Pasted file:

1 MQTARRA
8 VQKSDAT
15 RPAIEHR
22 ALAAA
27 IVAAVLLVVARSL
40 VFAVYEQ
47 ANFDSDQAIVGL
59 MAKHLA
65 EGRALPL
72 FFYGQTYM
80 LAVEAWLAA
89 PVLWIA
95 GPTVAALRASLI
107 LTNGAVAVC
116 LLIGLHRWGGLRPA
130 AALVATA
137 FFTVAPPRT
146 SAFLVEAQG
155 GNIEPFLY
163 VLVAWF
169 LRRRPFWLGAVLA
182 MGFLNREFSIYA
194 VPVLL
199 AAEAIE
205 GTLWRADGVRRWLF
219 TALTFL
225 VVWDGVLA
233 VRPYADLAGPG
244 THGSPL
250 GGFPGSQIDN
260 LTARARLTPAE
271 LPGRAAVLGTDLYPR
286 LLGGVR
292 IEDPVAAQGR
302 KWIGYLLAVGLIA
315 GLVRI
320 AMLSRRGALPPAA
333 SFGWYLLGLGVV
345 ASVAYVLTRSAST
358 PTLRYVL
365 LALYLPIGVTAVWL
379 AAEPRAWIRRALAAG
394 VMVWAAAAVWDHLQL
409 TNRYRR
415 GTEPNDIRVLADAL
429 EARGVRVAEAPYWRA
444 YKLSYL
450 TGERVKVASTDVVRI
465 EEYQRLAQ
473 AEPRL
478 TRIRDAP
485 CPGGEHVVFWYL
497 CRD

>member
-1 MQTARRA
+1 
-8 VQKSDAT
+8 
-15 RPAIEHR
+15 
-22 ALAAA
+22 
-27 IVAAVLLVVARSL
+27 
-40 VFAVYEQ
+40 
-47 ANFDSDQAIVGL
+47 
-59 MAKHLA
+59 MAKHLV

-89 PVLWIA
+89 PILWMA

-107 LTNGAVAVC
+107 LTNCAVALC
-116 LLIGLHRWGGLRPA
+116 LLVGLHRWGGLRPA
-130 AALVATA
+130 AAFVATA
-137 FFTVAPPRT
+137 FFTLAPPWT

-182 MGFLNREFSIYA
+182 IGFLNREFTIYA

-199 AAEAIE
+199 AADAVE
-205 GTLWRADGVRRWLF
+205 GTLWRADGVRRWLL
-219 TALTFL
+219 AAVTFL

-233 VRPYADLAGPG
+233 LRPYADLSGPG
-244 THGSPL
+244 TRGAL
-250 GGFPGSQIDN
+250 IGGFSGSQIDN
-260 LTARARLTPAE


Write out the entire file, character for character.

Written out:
1 MQTARRA
8 VQKSDAT
15 RPAIEHR
22 ALAAA
27 IVAAVLLVVARSL
40 VFAVYEQ
47 ANFDSDQAIVGL
59 MAKHLA
65 EGRALPL
72 FFYGQTYM
80 LAVEAWLAA
89 PVLWIA
95 GPTVAALRASLI
107 LTNGAVAVC
116 LLIGLHRWGGLRPA
130 AALVATA
137 FFTVAPPRT
146 SAFLVEAQG
155 GNIEPFLY
163 VLVAWF
169 LRRRPFWLGAVLA
182 MGFLNREFSIYA
194 VPVLL
199 AAEAIE
205 GTLWRADGVRRWLF
219 TALTFL
225 VVWDGVLA
233 VRPYADLAGPG
244 THGSPL
250 GGFPGSQIDN
260 LTARARLTPAE
271 LPGRAAVLGTDLYPR
286 LLGGVR
292 IEDPVAAQGR
302 KWIGYLLAVGLIA
315 GLVRI
320 AMLSRRGALPPAA
333 SFGWYLLGLGVV
345 ASVAYVLTRSAST
358 PTLRYVL
365 LALYLPIGVTAVWL
379 AAEPRAWIRRALAAG
394 VMVWAAAAVWDHLQL
409 TNRYRR
415 GTEPNDIRVLADAL
429 EARGVRVAEAPYWRA
444 YKLSYL
450 TGERVKVASTDVVRI
465 EEYQRLAQ
473 AEPRL
478 TRIRDAP
485 CPGGEHVVFWYL
497 CRD

>member
-1 MQTARRA
+1 
-8 VQKSDAT
+8 
-15 RPAIEHR
+15 
-22 ALAAA
+22 
-27 IVAAVLLVVARSL
+27 
-40 VFAVYEQ
+40 
-47 ANFDSDQAIVGL
+47 
-59 MAKHLA
+59 MAKHLV

-89 PVLWIA
+89 PILWMA

-107 LTNGAVAVC
+107 LTNCAVALC
-116 LLIGLHRWGGLRPA
+116 LLVGLHRWGGLRPA
-130 AALVATA
+130 AAFVATA
-137 FFTVAPPRT
+137 FFTLAPPWT

-182 MGFLNREFSIYA
+182 IGFLNREFTIYA

-199 AAEAIE
+199 AADAVE
-205 GTLWRADGVRRWLF
+205 GTLWRADGVRRWLL
-219 TALTFL
+219 AAVTFL

-233 VRPYADLAGPG
+233 LRPYADLSGPG
-244 THGSPL
+244 TRGAL
-250 GGFPGSQIDN
+250 IGGFSGSQIDN
-260 LTARARLTPAE